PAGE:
The Trip to Greece Review
Steve Coogan as Himself
Rob Brydon as Himself
Kareem Alkabbani as Kareem
Rebecca Johnson as Sally
Michael Towns as Alexander
Directed by Michael Winterbottom
The Trip to Greece Review:
Full disclosure: I’ve never seen any of the previous Trip films — namely The Trip (2011), The Trip to Italy (2014), and The Trip to Spain (2017) — which means I essentially walked into Part 4 blind. And while I wouldn’t compare such an atrocity to experiencing Return of the King before Fellowship of the Ring or the Two Towers, I’d venture to say not having seen the first three (!) films probably impaired my viewing experience somewhat.
Of course, from what I gather, the other Trip entries more or less follow the same beats: two guys (comedians Steve Coogan and Rob Brydon) go on vacation and we, the audience, follow along as they explore exotic locales, enjoy delicious meals, and engage in comedic banter.
Call it, Comedians in Exotic Locales Ruminating on Life.
Surprisingly, the simplistic premise works quite well. Mainly because you can tell the two actors are having a blast riffing on everything from Coogan’s car collection to the origin of the word lesbian. Brydon, in particular, takes great pleasure in poking fun at his counterpart’s career.
“I played Hades in Percy Jackson,” Coogan says at one point.
“That’s right. Percy Jackson: The Lightening Thief. Well, they made more of those movies,” Brydon counters. “What happened to Hades?”
“They didn’t invite me back.”
Another scene has the duo discussing Alexander the Great before leaping into impersonations of Marlon Brando and Ray Winstone — “I lost a part to him once!” — and eventually performing a full-fledged improv scene revolving around an extremely horny Henry VIII.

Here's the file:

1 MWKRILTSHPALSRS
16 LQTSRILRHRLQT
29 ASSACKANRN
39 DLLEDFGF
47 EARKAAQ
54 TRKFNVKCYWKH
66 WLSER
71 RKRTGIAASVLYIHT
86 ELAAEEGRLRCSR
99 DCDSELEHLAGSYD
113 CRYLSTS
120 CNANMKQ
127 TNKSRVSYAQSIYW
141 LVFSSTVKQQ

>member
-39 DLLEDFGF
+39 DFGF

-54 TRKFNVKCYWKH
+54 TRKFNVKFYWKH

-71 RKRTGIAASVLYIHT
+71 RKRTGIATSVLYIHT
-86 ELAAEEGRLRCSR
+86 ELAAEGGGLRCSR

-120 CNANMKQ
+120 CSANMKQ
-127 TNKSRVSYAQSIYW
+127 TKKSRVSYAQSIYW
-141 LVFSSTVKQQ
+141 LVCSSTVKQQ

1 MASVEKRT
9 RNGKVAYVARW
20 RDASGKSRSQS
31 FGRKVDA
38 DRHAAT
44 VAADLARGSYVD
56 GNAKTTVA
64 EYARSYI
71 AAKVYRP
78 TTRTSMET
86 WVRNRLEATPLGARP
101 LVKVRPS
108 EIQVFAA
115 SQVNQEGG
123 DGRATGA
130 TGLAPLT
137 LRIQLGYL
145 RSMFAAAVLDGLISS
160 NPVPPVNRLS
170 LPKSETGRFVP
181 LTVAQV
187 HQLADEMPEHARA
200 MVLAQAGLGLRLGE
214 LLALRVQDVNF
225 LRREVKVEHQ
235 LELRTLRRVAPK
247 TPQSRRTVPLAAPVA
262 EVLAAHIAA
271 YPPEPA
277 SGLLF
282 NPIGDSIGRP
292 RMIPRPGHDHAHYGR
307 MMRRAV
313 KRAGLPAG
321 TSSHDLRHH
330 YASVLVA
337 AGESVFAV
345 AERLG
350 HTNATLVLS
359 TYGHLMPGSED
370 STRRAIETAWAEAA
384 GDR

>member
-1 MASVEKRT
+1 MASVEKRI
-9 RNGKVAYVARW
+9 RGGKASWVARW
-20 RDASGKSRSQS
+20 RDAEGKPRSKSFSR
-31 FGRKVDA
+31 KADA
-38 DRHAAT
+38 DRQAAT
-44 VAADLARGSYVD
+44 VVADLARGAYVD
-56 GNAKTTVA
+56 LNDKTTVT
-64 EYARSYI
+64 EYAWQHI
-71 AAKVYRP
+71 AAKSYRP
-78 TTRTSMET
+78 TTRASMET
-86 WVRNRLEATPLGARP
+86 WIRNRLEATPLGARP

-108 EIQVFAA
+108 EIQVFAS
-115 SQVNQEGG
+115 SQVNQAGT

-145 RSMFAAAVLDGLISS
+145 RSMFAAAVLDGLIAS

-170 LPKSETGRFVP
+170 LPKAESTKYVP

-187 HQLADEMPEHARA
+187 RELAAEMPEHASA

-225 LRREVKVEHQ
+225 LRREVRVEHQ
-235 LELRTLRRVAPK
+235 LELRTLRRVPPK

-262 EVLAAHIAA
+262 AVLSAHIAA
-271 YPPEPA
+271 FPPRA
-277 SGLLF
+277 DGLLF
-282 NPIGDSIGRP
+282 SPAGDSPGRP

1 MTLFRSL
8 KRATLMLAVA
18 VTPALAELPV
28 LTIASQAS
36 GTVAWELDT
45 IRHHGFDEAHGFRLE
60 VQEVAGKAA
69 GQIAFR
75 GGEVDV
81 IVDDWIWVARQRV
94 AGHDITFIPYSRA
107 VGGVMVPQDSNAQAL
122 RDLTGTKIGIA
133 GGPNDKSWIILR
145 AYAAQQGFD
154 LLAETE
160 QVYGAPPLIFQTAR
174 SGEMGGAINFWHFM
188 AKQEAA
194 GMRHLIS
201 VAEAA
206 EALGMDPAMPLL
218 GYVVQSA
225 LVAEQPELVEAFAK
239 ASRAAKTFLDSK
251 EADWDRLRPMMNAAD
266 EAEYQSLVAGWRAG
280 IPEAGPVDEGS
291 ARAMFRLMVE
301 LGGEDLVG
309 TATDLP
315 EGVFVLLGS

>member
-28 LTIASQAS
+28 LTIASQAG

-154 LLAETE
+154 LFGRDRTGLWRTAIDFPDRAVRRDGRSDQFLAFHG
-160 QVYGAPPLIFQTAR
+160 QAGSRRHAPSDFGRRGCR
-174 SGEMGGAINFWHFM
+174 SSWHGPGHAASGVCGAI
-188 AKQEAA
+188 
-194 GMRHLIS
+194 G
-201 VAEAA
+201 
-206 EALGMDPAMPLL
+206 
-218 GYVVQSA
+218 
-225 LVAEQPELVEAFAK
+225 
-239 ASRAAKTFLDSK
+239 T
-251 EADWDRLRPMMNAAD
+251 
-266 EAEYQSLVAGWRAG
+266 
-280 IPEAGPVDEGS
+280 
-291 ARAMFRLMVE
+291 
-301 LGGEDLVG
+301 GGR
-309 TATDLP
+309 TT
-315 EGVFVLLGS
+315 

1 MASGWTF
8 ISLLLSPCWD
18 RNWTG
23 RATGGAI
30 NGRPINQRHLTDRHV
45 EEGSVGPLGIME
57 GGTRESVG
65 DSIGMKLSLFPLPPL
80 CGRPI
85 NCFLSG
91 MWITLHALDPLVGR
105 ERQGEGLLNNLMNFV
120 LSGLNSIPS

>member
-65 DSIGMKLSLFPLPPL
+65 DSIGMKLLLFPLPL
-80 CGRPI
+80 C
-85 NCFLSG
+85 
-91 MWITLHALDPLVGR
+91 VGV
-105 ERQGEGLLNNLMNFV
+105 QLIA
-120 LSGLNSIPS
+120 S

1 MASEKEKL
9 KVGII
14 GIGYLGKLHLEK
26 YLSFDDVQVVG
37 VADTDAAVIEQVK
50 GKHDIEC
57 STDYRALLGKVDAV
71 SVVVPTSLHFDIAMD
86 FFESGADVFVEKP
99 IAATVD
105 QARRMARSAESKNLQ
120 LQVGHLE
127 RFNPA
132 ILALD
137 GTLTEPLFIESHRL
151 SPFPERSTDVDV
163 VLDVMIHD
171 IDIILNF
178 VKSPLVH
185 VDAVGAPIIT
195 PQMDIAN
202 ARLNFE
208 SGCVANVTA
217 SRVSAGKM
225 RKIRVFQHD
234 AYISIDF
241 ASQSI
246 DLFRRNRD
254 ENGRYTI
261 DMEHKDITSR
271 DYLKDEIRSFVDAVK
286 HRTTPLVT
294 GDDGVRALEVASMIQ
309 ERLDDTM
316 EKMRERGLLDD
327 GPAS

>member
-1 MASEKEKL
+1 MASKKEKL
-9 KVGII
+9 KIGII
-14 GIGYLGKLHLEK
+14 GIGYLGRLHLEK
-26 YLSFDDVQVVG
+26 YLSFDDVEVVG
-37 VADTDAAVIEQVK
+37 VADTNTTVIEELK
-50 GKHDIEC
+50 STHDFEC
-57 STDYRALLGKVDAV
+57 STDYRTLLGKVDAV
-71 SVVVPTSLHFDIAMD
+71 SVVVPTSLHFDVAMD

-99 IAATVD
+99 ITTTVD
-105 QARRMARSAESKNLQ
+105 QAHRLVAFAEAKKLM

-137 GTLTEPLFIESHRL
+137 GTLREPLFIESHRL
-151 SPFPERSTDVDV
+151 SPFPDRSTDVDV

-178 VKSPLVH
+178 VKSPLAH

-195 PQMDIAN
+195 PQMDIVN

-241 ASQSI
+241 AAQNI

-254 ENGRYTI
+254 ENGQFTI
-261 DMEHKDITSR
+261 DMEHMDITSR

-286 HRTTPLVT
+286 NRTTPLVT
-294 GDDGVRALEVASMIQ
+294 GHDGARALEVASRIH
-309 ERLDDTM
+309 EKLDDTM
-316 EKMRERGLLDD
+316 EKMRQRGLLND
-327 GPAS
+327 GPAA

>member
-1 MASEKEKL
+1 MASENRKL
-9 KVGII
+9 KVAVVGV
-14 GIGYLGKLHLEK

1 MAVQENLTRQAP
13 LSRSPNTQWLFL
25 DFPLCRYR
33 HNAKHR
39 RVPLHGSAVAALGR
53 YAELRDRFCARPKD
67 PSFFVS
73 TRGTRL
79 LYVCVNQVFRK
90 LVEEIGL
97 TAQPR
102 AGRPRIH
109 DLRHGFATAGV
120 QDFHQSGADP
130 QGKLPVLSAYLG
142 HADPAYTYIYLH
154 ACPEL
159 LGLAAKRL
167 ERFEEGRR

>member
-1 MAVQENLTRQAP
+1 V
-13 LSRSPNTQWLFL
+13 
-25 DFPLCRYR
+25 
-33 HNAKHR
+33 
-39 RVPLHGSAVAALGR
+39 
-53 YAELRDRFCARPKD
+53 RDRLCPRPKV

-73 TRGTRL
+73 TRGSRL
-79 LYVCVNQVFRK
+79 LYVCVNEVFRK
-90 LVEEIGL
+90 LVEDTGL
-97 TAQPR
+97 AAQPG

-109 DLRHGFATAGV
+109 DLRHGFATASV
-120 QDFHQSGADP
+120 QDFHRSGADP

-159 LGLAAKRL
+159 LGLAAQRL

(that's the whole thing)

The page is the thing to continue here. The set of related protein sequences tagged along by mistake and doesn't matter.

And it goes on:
Intercut between these comedic bits are shots of people in kitchens cooking food, and intermediate story beats involving Coogan’s dying father and Brydon’s relationship with his wife. I don’t know enough about either actor to differentiate fact from fiction, suffice to say some of the more dramatic scenes felt a tad, ah, forced. Or, thrown in because the producers needed more of a reason to send its two supremely gifted talents on an all-expense vacation to one of the most beautiful areas of the world.
Speaking of which, Greece truly is amazing. I spent a majority of the film’s 112-minute runtime admiring the views and taking in the trivia — so that’s where NIKE comes from? — even if locations such as that shrine to Aristotle, which basically amounts to a bunch of rocks, failed to leave much of an impact. “I see why they don’t charge,” Brydon quips.
And that’s the thing. Your enjoyment of Trip to Greece will depend on how much of a kick you get from watching rich people drink wine, savor delicious meals and enjoy the high life. Maybe that’s too cynical a statement, but aside from a few moments of introspection, that’s basically the plot. Fans of either actor will revel in the opportunity to spend a couple of hours listening to the pair reflect on life and theorize about such things as where the term, “Blow smoke up your ass,” originated from.
To that end, Trip to Greece is indeed funny. I enjoyed the duo’s observational humor regarding everything from social media to Odysseus, and loved their takes on classic films such as Chariots of Fire, which they sum up as, “Some posh people learn to run really quickly, the end.”
I was reminded of the brilliant FX series Louie, featuring Louis C.K. as an exaggerated version of himself experiencing the highs and lows of life. That show similarly dispersed dramatic moments of introspection between the hilarity but did so in a way that felt more organic to the overarching story.
Trip to Greece wants to carve a deep path to the soul with its ruminations on all things life and death and numerous allusions to Homer’s The Odyssey, but mostly just sullies the fun. The film works best when it drops the baggage and lets its actors rip.
Of course, I could be talking nonsense*.
After all, this is my first Trip.
*Interestingly, while critics have praised the Trip series, audiences haven’t been so kind. Of the four films, only the original scored higher than a 70% on Rotten Tomatoes.